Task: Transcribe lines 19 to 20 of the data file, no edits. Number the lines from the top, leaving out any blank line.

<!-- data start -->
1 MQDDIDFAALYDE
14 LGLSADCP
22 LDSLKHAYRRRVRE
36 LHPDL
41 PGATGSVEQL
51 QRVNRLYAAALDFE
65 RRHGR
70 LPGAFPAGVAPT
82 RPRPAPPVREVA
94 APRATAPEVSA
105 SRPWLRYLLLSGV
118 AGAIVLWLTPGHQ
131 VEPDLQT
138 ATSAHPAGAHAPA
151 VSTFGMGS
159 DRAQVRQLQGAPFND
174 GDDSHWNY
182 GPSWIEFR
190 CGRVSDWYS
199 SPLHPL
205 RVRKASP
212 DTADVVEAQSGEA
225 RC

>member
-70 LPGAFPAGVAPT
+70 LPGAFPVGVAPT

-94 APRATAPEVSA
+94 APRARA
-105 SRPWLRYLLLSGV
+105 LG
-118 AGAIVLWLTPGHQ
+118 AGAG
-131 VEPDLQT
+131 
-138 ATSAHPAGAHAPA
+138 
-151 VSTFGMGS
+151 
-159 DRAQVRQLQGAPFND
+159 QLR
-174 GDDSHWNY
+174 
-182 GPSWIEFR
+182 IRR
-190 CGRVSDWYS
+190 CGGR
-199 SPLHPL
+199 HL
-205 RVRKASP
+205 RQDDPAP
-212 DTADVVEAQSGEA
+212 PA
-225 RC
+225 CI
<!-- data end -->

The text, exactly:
190 CGRVSDWYS
199 SPLHPL